Thankfully, I'm fortunate enough to have had our temple community supporting me through my high school experience. I'm 18 now, a legal adult who can vote, and drive, and it feels like just the other day I was an 8 year old whining about coming to temple. As an 8 year old, you don't really understand most of the words in a reverend's sermon. But as an 18 year old, I'd like to thank my parents for waking me up every Sunday, and our reverends who've given such great messages to stick with me over the years. All of that incredibly valuable information I absorbed recently helped me place 2nd in a Buddhist Trivia contest. I have the screenshot to prove it.
However, the most daunting task in becoming an adult that I have surmounted, was learning how to drive. Driving is actually a very Buddhist practice see, when you're behind the wheel you need to be mindful of your surroundings. In difficult situations, you have to know that anger is not going to bring you happiness. That one's easier said than done. Even the wheel itself is a symbol of the 8-fold noble path that despite a decade of temple-going, I have still not memorized. During my driving test, I had to make sure to keep all of this in mind in order to stay calm and be kind to the scary test proctor. I guess I wasn't reciting the nembutsu enough as I failed.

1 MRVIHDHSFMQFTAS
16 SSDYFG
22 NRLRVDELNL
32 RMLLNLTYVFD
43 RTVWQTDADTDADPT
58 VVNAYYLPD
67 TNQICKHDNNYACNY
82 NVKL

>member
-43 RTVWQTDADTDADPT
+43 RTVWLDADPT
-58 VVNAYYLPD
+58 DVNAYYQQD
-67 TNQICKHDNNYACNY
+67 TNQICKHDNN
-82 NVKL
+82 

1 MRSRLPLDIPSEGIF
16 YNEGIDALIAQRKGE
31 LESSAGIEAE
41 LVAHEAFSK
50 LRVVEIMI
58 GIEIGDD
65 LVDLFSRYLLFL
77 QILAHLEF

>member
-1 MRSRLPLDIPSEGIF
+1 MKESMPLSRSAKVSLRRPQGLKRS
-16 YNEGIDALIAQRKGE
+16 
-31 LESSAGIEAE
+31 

That failure was a learning experience, just as every failure is, so I took the driving test a second time after my mom had to stay on hold at the DMV for 2 hours. Thanks ma. This time, I made sure to practice sufficiently beforehand. I needed to stay calm through meditation, remain vigilant and mindful of my surroundings, all while keeping my GAS in check. GAS meaning Greed Anger and Stupidity obviously. And guess who passed?